What is the definition of Steeler football? We talk a lot about a hard-hitting stout defense, and a gruesome rushing attack, but where does the pass fit in? When I think of Steeler football, I get images of Jack Lambert, Mean Joe, and Franco Harris. Run the ball, control the clock, and play great defense.
But isn’t the NFL changing?
The new rules, though mostly frustrating for Steelers fans and players, could actually benefit us on the offensive side of the ball as well. We have yet to see the refs protect Ben Roethlisberger, but with these new rule changes, I would be surprised if I didn’t start seeing the yellow flags fly even when it’s Big Ben being hit. So what does this mean for the nature of Steeler football, and in particular, the run game vs. the pass game?
Ben Roethlisberger has said time and time again that he is a fan of Bruce Arians. Often the punchline of many Steelers jokes, Arians doesn’t exactly command the same kind of respect from the fans. I’m not going to lie, when I see a 3rd and 1 or a 3rd and 2 and then I see a five-wide formation and, subsequently, an incomplete pass I tend to scratch my head. I’ve even been known to yell and scream at Arians from the Steelers bar I attend every week, hoping that at some decibel level, he’ll actually hear my cries of complaint.
As a former QB himself, the dude likes to pass, and as it turns out, so does Big Ben. Ben is the most dynamic quarterback the Steelers have had in many years. The last QB we had that could lead us to the Super Bowl was Neal O’Donnel, and we all know how that turned out. Before that it was Terry Bradshaw. So, we know based on the facts of the game that Ben is a special player. He makes clutch things happen when they need to, and he wins games.
But I wouldn’t necessarily say he is a dynamic passer.
Brady, Manning, Brees, even Rivers…those guys are dynamic passers. Their run games are also nearly non-existent (with the exception of Rivers’). Ben Roethlisberger won’t rack up all those attempts that those guys do because he has Rashard Mendenhall who can take a load off of his shoulders. Ben and Bruce, though, they love to pass. Given the opportunity, I think Ben could prove himself to be a truly great passer in this league.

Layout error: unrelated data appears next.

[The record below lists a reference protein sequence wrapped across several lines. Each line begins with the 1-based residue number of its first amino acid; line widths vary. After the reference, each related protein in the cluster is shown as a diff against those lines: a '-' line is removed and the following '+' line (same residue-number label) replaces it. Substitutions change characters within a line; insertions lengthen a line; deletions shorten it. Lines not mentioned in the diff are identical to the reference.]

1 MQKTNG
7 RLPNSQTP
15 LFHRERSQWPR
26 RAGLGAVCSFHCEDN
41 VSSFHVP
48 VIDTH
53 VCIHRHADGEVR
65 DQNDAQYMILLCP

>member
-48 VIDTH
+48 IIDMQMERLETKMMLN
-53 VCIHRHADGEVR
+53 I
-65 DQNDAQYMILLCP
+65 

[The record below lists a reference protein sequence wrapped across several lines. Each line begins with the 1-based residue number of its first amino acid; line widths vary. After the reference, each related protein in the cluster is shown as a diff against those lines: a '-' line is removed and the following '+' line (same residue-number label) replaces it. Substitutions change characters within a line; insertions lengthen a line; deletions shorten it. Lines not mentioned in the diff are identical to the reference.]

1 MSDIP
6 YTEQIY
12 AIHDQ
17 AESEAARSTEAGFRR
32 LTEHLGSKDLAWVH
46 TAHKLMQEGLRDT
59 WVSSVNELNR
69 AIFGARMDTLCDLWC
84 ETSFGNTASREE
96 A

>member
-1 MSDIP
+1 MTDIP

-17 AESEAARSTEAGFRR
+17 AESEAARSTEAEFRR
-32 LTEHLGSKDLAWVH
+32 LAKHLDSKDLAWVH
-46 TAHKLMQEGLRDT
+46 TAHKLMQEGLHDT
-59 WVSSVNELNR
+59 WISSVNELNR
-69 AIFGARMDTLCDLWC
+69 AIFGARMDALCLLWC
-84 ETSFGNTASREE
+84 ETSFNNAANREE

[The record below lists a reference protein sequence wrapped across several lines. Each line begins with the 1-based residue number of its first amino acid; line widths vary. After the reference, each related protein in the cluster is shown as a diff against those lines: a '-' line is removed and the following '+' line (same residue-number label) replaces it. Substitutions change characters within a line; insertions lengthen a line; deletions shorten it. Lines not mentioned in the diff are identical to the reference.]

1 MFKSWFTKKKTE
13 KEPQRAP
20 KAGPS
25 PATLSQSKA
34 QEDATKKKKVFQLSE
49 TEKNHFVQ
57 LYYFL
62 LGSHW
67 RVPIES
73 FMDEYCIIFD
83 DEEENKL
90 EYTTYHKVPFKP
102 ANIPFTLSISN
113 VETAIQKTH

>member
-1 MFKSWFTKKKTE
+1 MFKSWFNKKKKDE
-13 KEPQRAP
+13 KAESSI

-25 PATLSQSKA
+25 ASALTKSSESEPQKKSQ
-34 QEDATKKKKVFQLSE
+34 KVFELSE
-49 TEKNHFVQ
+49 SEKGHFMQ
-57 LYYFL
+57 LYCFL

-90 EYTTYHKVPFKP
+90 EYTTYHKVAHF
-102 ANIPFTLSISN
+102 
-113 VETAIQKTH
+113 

Even with the increase in pass attempts and the less-than-usual run/pass ratio, we still identify ourselves as an old school team with old school values. What we need to consider though, is that as offenses get more tricky, and teams run 5 wide more often, we are going to need to start relying on our offensive to be a dynamic scoring attack as well. The way this league is going, and the rule changes that will likely be implemented this season points to a game in which teams score more points, and the defense plays less of a roll in the domination of a team.
Yeah, I really don’t like the thought of it either, but think about the possibilities. Mike Wallace and Hines Ward are still incredibly reliable WRs, if not some of the most dangerous in the league. Add to that the developing Manny Sanders and Antonio Brown, and the always sure-handed Heath Miller, and you’ve got a recipe for excitement on the offensive side of the ball. We didn’t make the playoffs in 2009 due to a very untimely 5 game losing streak, but it was in 2009 that we really got to see what Big Ben is capable of.
He threw for over 4,000 yards and we had two WR over 1000 (Hines/Holmes) and a RB over 1000 (Mendy). Add that recipe of danger to our rediscovered stifling defense (remember the 4th quarter woes in 2009?) and you’ve got a team for the new age of football that is already set up to win in the long run.
I must admit, when Tomlin kept Arians after the 2009 season, I was a bit skeptical. Somehow I managed to blame all of our fourth quarter losses on him, when it was really the defense that needed the scolding. Now, after a second Super Bowl appearance since become the Steelers’ OC, I couldn’t be happier with where we are at. As far as I see it, as long as Big Ben is happy and comfortable, and feels like the coaches are behind him, holding on to Arians was never a sketchy decision. It was always the right thing to do.
Chalk it up as another moment where Tomlin was able to make the best decision, even if the alternative may have crossed his mind. What I am particularly excited about, is watching Big Ben progress with the young receivers – Mike, Manny, Brown – on the team. I think that his four week suspension really deterred a very important developmental period with those players last season. With everyone at full strength, and with the preseason and gelling period of the beginning of the season fully in tact, I think we will all be very surprised at what this offense is capable of.